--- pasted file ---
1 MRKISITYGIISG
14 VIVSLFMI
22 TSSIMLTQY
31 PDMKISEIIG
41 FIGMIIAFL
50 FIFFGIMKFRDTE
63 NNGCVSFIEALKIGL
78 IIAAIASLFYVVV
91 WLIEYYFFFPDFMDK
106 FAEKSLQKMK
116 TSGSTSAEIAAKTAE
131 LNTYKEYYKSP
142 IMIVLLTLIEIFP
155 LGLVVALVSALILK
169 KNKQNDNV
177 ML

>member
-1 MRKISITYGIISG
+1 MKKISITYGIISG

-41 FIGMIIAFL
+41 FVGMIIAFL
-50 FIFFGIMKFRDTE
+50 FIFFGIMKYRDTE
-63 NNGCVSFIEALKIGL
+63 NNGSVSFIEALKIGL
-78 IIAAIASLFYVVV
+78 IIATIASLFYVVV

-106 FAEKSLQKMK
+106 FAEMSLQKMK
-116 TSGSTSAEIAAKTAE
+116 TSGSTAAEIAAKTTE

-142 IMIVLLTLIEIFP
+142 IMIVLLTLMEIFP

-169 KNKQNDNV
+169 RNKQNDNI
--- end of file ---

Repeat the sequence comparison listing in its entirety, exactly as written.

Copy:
1 MRKISITYGIISG
14 VIVSLFMI
22 TSSIMLTQY
31 PDMKISEIIG
41 FIGMIIAFL
50 FIFFGIMKFRDTE
63 NNGCVSFIEALKIGL
78 IIAAIASLFYVVV
91 WLIEYYFFFPDFMDK
106 FAEKSLQKMK
116 TSGSTSAEIAAKTAE
131 LNTYKEYYKSP
142 IMIVLLTLIEIFP
155 LGLVVALVSALILK
169 KNKQNDNV
177 ML

>member
-1 MRKISITYGIISG
+1 MKKISITYGIISG

-41 FIGMIIAFL
+41 FVGMIIAFL
-50 FIFFGIMKFRDTE
+50 FIFFGIMKYRDTE
-63 NNGCVSFIEALKIGL
+63 NNGSVSFIEALKIGL
-78 IIAAIASLFYVVV
+78 IIATIASLFYVVV

-106 FAEKSLQKMK
+106 FAEMSLQKMK
-116 TSGSTSAEIAAKTAE
+116 TSGSTAAEIAAKTTE

-142 IMIVLLTLIEIFP
+142 IMIVLLTLMEIFP

-169 KNKQNDNV
+169 RNKQNDNI